Forte is second in total yards from scrimmage with 634, and he’s tied for fourth with 23 first downs. But Forte also is distinguishing himself in statistics that highlight his playmaking ability. He has 292 yards after catch (second in the NFL), and he has 109 rushing yards after contact, which ranks 22nd in the NFL but is impressive given the struggles of the Bears to control the line of scrimmage.

But the more telling number is this: How many victories would the Bears have without him?

Whether it’s injuries, deficiencies or misdiagnoses, Forte clearly has been the MVP of the Bears’ offense, if not the entire team.

When in doubt, Hester said Sunday, the Bears give the ball to Forte.

“[Forte] doesn’t get enough credit,” Hester said. “He’s one of the top two running backs in the league.”

Whatever the Bears were willing to pay, the price obviously has gone up.

“We’ve stated from the very beginning that the longer we wait, the more difficult and complicated it becomes,” Bakari said. “Matt, to date, is performing at an ultra-elite level, and that’s an indisputable reality.”

What’s on the horizon?

Here’s another sobering reality: This could be Forte’s last season with the Bears.

Next offseason, the Bears might experience déjà vu — they unloaded a promising young player (Greg Olsen) this offseason for a draft pick (third-rounder) because they didn’t want to pay him a market-level contract.

The Bears could put the franchise tag on Forte next offseason and pay him what’s expected to be around $8 million for 2012.

But will Forte be as cooperative as he was this last offseason?

In addition, with a handful of traditionally aggressive teams struggling to get production at running back, the Bears might have to strike while the proverbial iron is hot before next year’s NFL draft.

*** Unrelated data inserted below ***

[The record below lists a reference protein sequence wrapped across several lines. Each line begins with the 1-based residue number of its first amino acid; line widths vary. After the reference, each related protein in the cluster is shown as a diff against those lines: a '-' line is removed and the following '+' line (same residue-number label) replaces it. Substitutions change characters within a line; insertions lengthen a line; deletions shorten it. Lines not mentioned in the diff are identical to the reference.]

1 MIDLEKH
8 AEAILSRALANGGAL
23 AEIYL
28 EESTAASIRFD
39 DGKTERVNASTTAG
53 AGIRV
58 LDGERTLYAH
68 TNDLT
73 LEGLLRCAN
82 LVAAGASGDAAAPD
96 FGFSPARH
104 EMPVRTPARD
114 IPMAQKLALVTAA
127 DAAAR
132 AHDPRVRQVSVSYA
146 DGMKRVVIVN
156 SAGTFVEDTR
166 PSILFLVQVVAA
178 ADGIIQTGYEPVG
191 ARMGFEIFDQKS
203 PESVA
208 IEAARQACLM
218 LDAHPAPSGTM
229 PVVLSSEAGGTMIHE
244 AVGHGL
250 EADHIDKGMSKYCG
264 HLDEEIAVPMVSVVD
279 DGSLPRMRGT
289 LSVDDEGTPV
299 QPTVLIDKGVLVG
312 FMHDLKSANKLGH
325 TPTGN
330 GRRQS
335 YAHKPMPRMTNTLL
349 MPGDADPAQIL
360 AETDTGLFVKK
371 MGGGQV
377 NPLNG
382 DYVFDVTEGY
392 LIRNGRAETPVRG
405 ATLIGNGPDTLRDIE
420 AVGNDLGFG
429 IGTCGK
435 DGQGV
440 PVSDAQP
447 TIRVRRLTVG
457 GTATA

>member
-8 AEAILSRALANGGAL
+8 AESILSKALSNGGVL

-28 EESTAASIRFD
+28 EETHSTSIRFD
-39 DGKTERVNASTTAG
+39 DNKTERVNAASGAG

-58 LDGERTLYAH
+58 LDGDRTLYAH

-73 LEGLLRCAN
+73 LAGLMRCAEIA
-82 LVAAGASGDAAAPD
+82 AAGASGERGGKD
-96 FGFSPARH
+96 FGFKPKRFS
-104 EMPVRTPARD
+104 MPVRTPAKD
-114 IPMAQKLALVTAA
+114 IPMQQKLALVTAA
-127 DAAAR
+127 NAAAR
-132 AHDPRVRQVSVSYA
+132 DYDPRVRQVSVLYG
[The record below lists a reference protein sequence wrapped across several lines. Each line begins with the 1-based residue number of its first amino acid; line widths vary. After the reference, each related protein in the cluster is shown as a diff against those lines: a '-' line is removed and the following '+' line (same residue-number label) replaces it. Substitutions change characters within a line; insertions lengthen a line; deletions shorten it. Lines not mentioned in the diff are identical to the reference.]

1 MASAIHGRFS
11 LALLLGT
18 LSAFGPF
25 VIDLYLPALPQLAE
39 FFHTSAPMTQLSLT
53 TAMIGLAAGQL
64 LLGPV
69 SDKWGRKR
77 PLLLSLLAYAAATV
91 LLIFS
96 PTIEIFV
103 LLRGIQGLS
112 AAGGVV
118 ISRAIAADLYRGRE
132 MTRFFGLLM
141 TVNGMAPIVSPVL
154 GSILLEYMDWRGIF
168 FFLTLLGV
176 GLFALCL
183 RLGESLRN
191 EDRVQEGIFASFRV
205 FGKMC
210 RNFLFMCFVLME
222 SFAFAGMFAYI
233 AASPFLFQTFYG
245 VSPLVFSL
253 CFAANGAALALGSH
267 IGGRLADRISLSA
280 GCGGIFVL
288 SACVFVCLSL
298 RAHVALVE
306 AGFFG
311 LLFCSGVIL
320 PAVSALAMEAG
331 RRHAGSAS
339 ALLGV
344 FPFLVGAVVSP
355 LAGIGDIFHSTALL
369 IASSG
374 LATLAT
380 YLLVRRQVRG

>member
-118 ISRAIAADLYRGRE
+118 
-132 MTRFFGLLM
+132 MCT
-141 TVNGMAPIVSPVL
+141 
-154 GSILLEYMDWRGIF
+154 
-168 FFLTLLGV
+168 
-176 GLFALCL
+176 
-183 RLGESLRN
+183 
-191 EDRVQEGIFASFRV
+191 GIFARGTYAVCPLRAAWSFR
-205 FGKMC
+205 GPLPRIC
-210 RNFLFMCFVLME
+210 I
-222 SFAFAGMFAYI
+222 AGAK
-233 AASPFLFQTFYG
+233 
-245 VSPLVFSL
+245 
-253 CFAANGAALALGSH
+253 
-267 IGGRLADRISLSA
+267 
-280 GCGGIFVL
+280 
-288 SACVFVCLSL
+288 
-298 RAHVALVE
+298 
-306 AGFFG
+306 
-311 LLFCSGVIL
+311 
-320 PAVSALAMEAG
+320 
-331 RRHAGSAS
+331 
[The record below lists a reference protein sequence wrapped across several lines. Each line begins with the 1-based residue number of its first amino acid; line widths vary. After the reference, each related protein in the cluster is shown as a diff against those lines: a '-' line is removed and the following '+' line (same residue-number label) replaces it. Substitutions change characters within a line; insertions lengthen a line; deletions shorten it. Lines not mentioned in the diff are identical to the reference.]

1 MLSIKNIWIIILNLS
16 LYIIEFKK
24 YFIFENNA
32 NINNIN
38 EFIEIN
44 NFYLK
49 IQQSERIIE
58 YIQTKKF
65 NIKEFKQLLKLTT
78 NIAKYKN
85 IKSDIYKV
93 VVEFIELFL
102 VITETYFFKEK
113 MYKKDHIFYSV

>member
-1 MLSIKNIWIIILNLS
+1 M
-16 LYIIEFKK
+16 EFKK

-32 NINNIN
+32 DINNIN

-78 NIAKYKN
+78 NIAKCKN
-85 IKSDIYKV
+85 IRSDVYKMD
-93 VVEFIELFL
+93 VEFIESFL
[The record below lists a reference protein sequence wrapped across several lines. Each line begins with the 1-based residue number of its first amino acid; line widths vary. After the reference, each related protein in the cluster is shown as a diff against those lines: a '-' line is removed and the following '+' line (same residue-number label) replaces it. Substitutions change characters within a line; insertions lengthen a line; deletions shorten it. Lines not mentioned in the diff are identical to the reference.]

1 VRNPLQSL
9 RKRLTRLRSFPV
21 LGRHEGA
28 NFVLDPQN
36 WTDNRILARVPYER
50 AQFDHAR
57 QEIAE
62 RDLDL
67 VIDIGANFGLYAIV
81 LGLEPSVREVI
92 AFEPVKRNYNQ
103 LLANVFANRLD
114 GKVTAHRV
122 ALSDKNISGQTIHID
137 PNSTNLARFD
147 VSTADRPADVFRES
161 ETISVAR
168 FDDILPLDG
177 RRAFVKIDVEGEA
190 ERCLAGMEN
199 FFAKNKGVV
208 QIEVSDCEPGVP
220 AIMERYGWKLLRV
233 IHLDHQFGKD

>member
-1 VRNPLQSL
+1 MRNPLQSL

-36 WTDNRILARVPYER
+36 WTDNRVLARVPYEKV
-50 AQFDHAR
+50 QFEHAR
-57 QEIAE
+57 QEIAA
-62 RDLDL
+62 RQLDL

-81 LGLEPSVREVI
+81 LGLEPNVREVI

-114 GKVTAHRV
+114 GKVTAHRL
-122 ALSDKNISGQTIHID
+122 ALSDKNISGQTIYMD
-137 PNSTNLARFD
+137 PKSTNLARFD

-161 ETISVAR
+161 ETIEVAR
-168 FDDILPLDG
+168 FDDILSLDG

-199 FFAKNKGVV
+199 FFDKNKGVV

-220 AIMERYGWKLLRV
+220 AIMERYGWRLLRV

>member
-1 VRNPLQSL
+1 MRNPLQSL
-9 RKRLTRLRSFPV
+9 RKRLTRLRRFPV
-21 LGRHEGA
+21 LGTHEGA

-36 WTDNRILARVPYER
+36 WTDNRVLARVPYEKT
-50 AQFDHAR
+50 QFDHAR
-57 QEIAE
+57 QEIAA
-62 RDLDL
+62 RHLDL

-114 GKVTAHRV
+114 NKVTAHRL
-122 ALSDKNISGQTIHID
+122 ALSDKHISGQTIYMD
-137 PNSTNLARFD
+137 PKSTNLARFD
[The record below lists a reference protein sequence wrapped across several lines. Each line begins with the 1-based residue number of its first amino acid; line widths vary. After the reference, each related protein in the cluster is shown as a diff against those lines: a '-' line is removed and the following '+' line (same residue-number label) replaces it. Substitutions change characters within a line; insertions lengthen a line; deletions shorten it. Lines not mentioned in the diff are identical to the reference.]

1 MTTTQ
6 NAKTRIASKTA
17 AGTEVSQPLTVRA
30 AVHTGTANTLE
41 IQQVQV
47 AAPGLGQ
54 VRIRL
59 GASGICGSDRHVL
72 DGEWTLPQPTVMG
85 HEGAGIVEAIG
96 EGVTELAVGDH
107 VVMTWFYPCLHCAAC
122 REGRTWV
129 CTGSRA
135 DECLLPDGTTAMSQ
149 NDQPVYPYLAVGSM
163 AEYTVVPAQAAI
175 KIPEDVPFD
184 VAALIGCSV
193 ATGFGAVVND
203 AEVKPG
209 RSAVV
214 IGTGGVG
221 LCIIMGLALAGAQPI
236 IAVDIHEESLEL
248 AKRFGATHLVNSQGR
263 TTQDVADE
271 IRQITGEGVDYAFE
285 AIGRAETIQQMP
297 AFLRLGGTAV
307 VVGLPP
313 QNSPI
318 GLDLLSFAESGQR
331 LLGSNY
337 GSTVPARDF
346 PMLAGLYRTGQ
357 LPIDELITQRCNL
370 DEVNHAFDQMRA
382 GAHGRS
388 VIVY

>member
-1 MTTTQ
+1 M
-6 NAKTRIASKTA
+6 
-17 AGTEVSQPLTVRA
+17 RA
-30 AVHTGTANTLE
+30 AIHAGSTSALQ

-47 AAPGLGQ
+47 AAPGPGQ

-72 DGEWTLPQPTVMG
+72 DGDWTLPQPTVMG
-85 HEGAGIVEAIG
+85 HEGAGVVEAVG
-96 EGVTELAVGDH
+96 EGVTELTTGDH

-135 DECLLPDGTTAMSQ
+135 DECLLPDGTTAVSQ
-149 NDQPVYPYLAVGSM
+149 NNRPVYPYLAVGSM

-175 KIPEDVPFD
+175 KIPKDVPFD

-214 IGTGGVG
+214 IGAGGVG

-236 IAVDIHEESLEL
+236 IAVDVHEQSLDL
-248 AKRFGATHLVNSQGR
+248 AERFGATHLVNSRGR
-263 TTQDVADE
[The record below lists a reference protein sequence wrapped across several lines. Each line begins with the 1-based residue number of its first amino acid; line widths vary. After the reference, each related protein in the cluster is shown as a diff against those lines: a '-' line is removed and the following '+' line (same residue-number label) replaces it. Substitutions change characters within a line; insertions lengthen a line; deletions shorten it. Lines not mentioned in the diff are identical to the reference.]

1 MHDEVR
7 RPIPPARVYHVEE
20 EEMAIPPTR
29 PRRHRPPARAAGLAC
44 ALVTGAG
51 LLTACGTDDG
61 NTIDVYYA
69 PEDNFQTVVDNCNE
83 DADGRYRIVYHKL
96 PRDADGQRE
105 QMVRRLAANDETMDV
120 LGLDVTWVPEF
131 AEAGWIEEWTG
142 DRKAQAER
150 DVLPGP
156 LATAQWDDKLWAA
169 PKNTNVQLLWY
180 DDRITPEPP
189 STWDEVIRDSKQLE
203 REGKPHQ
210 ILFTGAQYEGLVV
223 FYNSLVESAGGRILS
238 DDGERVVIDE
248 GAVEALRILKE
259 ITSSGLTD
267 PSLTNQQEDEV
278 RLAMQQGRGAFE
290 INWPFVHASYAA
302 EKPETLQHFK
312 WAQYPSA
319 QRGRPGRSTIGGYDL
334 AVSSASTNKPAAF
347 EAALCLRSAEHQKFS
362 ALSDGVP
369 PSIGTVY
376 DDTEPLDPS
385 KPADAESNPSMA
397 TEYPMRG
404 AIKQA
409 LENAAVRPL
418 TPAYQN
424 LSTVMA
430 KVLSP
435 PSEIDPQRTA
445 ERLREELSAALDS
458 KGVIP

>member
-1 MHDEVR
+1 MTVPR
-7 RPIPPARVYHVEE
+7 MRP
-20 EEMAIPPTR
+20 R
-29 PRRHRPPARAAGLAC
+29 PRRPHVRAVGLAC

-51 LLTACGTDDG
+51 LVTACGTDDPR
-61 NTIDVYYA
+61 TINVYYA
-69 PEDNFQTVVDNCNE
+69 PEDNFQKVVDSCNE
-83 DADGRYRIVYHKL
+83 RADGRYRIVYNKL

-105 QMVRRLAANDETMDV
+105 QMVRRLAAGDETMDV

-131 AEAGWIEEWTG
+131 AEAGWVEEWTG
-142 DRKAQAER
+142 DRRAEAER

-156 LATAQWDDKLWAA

Depending on how he finishes the season, Forte could net at least a second-round pick, which would allow the Bears to recoup their initial investment in him.

Forte largely has avoided piling on to the drama. But he surely would welcome a change of heart from the Bears, given the risk he takes every time he touches the ball — at a pace of 344 times this season.

Potential hang-ups

The Bears have $18 million in ­salary-cap space, and they certainly will sign some players to new contracts before this season ends.

Forte should be the first one ­addressed.

But the Bears might be leery of overvaluing the running-back ­position like many other teams, although a few have bucked the trend.

For most, however, a big investment in running backs hasn’t typically yielded favorable returns.

There are countless examples of running backs whose production dramatically dipped after receiving a monstrous deal.

Director of player personnel Tim Ruskell handed Shaun Alexander an eight-year, $62 million deal that included $15 million in guarantees in March 2006, when he was the president of the Seattle Seahawks.

Alexander was the league MVP in 2005 after he rushed for 1,880 yards and scored 28 touchdowns. But he turned 29 before the 2006 season, and over the next two seasons, he didn’t come close to 1,000 rushing yards and averaged only 3.5 yards per carry.

Ultimately, while both sides want to strike a deal, they have varying opinions on value.

And until one side makes ­concessions, Forte, 25, will continue to collect paychecks equivalent to the minimum for a player of his ­experience, and this drama likely will drag into the offseason.